Irregular Observations: an elementary centenary

Irregular Observations
- musings from the Sherlock Holmes Collection.

This is the first in an occasional series of musings from the Sherlock Holmes Collection in Westminster Libraries.  The Collection started life in 1951 and is now one of the most comprehensive in the world.  If you enjoy Sherlock Holmes and want to learn more, have a look at our website or get in touch.


The hound of the Baskervilles, by Arthur Conan DoyleSunday 26 May 2013 is the centenary of the birth of one of Britain’s best-loved actors and one who ranks high in the lists of those who have portrayed Sherlock Holmes, Peter Cushing.

Cushing first donned the deerstalker for the 1959 Hammer version of The Hound of the Baskervilles – the first Holmes film to be made in colour. Portraying Sir Henry Baskerville was his usual Hammer co-star Christopher Lee (who would himself go on to play both Sherlock Holmes and his brother Mycroft Holmes, though closer to the former than the latter in physical appearance).

An actor and a rare one: Peter Cushing as sherlock Holmes, by Tony EarnshawIn 1968 Cushing took up the deerstalker again for the 16 episodes of the BBC’s Sir Arthur Conan Doyle’s Sherlock Holmes, some of which have survived. The series included The Hound of the Baskervilles in two parts, the first version of the novel to be filmed in part on location on Dartmoor and one which is still regarded as one of the most successful adaptations. Cushing made suggestions and insisted on removing lines or details that he felt were not in keeping with the original stories. He asked that all his costumes be based on original drawings published with the stories in The Strand Magazine.

His final leading role was again as an elderly Sherlock Holmes, in the 1984 television film The Masks of Death.  A sequel, The Abbot’s Cry, was planned for 1986, but was never made due to his failing health.

Houdini and Conan Doyle, by Christopher SandfordPeter Cushing shared a rare distinction with Peter O’Toole – both played Sir Arthur Conan Doyle as well as Sherlock Holmes. Cushing portrayed the writer in the 1976 film The Great Houdini. Conan Doyle knew Houdini and the two men were close friends before a disagreement about Spiritualism. You can read more about their friendship in biographies of Conan Doyle and books which focus on the two men. Oh, and Peter O’Toole also played Conan Doyle in Fairytale: A True Story and provided the voice for Holmes in an Australian animated television series.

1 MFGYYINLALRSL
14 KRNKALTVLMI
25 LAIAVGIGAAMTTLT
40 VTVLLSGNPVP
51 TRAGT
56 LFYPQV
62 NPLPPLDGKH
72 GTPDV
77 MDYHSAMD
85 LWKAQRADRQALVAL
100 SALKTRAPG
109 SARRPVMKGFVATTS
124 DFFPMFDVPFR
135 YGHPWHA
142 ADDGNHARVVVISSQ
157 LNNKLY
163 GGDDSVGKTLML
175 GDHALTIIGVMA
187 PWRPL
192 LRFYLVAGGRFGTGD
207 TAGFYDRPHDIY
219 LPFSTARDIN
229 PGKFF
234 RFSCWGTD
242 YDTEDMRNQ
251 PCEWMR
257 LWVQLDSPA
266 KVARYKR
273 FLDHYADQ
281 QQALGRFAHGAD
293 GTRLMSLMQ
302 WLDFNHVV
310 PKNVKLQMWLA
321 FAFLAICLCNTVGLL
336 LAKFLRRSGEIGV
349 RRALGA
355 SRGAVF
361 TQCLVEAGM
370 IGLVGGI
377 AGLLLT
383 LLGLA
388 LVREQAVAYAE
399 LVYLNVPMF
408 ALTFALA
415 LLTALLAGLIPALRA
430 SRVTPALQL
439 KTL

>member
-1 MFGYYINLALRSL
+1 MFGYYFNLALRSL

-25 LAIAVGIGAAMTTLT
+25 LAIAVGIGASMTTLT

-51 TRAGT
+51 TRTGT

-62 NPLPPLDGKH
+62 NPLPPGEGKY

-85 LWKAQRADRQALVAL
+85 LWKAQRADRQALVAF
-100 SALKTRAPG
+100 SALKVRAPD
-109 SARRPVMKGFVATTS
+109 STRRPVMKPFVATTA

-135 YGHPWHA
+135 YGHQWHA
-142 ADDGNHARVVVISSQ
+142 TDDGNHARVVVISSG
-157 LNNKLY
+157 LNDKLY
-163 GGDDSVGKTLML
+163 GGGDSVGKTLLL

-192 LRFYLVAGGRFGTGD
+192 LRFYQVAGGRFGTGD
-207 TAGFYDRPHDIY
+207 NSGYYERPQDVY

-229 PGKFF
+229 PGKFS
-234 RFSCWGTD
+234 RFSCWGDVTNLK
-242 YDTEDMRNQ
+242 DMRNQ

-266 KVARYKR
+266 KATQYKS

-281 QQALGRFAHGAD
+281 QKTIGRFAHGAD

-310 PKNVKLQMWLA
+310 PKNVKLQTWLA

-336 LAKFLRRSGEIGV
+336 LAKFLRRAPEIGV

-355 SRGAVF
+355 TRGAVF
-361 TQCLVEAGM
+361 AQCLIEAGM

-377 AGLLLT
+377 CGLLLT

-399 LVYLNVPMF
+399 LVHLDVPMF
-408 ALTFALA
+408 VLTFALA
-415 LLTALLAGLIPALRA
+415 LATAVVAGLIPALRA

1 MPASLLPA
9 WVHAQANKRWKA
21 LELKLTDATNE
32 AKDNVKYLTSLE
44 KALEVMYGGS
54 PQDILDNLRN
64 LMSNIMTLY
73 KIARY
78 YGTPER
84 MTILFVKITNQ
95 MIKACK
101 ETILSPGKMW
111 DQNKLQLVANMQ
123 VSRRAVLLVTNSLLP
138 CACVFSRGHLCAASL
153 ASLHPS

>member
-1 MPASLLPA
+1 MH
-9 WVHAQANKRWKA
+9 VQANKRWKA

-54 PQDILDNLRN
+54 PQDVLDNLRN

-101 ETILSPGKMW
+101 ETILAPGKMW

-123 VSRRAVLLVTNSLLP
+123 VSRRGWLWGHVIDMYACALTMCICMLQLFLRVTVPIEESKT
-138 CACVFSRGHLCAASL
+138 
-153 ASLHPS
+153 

The actor married Helen Beck on 10 April 1943 at Kensington Registry Office. He was awarded an OBE in 1989 and died on 11 August 1994. Cushing wrote two volumes of autobiography, An Autobiography in 1986 and Past Forgetting: memoirs of the Hammer Years in 1988.

We should also note, in view of the 50th anniversary celebrations due later this year, that Cushing is one of two actors to have portrayed both Sherlock Holmes and Docto Who. In 1965 he stepped into the Tardis in the film Dr Who and the Daleks and the following year in Daleks’ Invasion Earth.  The other is… Who?  (No – we don’t count Matt Smith’s Doctor dressing up as Holmes in The Snowmen).

Starring sherlock Holmes, by David Stuart Davies     Sherlock Holmes on screen

Come into the Sherlock Holmes Collection at Marylebone Library to find out, look at some of the scripts from that other Doctor Who’s Sherlock Holmes production and read the reviews.

[Catherine]

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2 responses to “Irregular Observations: an elementary centenary

  1. Perhaps we should have added that 27th May was Christopher Lee’s 91st birthday.

  2. Pingback: ‘Who’ is Sherlock Holmes? | Books & the City

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